The June 1st, 2016, revisions to the
Statutory Accident Benefits Schedule will change how
attendant care is covered by auto insurance. For the
non-catastrophically injured, most will see these changes
effectively eliminate the attendant care benefit.
The biggest change is financial – whereas prior to the
revisions attendant care was paid from a separate fund from medical
care and rehabilitation benefits, they will be combined and paid
from a single fund. Currently, in cases of non-catastrophic
personal injuries, the maximum amount payable is $36,000. With the
changes, there will be a reduction of funding – with all
rehabilitation and medical care sharing the same benefit limit
resulting in attendant care having to compete with a number of
other therapies for priority. This will place additional strain on
a system that already has cases where patients with serious, yet
non-catastrophic injuries, run out of attendant care coverage
before their surgery or other treatments can take place.
For catastrophic injuries, the combination of benefits being
paid from the same limits is also problematic. The previous
attendant care benefit was a full million dollars – as of
June 1st, 2016, medical care, rehabilitation, and attendant care
will all be sharing a single million dollar statutory benefit. And,
with the severity associated with catastrophic injuries, surgery
and therapy will likely take priority over attendant care. This is
particularly problematic, as one million dollars is often
insufficient to cover a lifetime of attendant care benefits after a
catastrophic personal injury, much less both attendant care and
On first blush, it seemed that the package of revisions included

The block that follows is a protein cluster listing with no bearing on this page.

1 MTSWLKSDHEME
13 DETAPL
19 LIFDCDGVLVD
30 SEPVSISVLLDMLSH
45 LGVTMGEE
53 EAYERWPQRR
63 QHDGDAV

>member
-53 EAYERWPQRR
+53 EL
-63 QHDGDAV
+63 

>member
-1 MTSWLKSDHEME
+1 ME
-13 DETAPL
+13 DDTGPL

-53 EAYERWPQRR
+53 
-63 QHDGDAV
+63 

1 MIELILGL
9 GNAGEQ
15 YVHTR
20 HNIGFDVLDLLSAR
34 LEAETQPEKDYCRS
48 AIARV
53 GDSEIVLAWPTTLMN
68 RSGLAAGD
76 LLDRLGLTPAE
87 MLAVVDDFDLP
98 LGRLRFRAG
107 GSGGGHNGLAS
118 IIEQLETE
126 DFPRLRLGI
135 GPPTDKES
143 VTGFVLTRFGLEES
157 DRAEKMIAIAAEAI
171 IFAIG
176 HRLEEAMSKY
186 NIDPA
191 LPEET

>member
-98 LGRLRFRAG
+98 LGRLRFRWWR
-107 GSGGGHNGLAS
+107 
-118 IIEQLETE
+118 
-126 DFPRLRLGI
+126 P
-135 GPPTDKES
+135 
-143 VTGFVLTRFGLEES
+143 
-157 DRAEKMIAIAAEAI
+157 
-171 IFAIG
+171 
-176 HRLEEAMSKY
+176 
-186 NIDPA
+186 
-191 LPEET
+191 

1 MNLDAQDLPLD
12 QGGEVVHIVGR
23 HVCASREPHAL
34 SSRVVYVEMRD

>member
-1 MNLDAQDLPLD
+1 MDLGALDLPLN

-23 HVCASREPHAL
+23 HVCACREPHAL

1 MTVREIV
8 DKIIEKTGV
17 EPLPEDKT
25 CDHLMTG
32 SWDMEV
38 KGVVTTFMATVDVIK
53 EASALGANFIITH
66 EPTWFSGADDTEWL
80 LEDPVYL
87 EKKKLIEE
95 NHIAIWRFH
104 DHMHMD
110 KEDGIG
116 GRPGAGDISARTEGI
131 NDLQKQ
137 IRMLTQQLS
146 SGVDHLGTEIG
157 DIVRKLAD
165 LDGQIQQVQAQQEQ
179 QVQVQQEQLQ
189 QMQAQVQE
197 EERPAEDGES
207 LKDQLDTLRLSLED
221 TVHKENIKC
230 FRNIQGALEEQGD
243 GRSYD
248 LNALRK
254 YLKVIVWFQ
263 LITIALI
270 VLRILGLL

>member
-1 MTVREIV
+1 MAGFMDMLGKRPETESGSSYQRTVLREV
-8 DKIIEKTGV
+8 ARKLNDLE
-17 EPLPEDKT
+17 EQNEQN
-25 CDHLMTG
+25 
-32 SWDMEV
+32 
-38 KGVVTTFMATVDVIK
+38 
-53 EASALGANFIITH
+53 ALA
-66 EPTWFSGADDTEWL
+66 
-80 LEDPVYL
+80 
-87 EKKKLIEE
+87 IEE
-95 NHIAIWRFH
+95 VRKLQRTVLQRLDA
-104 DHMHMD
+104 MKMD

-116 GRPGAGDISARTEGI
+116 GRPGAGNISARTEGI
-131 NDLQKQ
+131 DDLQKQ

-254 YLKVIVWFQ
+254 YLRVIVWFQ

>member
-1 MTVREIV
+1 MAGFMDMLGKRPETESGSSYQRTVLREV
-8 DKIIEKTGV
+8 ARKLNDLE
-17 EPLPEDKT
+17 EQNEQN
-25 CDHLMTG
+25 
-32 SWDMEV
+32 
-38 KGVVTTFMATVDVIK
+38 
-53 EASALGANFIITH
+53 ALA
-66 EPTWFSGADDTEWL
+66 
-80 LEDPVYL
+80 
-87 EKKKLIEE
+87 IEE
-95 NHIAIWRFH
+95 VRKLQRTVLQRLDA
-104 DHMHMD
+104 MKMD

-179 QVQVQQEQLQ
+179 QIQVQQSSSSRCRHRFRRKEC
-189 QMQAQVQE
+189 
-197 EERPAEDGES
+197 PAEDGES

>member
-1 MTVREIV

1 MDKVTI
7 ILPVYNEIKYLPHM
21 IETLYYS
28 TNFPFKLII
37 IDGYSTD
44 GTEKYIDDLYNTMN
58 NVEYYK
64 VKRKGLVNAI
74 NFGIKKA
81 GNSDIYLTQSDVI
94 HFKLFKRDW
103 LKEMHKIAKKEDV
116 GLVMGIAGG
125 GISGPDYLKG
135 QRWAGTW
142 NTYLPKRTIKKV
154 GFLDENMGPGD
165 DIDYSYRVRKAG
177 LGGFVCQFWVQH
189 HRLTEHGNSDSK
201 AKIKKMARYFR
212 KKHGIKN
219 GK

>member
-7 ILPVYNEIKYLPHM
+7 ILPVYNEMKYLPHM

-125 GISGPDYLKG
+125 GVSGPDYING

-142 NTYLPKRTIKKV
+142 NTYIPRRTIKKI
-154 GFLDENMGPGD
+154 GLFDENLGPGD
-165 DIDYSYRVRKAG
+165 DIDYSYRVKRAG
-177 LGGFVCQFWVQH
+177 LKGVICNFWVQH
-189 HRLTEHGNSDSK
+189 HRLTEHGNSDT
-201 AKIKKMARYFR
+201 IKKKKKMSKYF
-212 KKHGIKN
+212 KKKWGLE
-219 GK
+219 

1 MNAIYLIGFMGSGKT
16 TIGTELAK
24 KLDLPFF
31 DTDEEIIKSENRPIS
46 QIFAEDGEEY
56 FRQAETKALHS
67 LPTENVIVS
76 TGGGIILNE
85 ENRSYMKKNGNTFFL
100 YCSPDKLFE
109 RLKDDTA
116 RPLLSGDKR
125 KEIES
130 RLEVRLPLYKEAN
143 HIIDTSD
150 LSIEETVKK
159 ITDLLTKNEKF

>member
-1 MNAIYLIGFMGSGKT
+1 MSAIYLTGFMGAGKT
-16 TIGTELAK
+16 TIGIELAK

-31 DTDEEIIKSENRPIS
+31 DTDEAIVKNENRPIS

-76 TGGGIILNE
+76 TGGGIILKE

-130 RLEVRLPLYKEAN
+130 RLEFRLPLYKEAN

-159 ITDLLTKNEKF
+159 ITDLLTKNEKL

a positive benefit of extending the time during which attendant
care was payable for the non-catastrophically injured from two
years to five. However, the limit of the amount payable did not
correspondingly increase. Running out of funds for attendant care
was already an issue for patients with non-catastrophic injuries,
and increasing the timeframe during which they are eligible to
receive attendant care benefits provides no solution when there
isn't enough money in the first place.
The new changes to the Statutory Accident Benefits Schedule
represent a severe problem when it comes to providing attendant
care for those who have suffered a personal injury. The challenge
ahead for attendant care providers will be to find a way to provide
a high quality of care with even less funding – and in the
end, it may be that the ability of a patient to receive quality
attendant care depends more on whether they bought optional
insurance coverage than statutory benefits. Once again, a
reminder to all to review their insurance coverage at the time of
Automobile drivers, like fine wine, tend to get better with age. Older drivers can draw on a wealth of experience from their years on the road to assist them when faced by a variety of dangerous conditions.
Under B.C.'s former and current Limitation Act, the limitation period for a Plaintiff's claim can be extended on the basis of a Defendant having acknowledged in writing some liability for the cause of action.
The insurance industry will be interested in Ledcor Construction Ltd v. Northbridge Indemnity Insurance Co because of principles the Supreme Court of Canada applied to the "faulty workmanship" exclusion in a Builders' Risk policy.
The recent Preliminary Issue decision in Walsh and Echelon (FSCO A15-007448, August 31, 2016) confirms that an economic loss does not need to be demonstrated in order to be entitled to attendant care benefits.
For the first time in BC, a Court has decided that an insured is entitled to special costs, rather than the lower tariff costs, solely because they were successful in a coverage action against their insurer.
Policyholders recently won a key victory at the Supreme Court of Canada in Ledcor Construction Ltd. v. Northbridge Indemnity Insurance Co. as the Supreme Court clarified the interpretation of a standard form...
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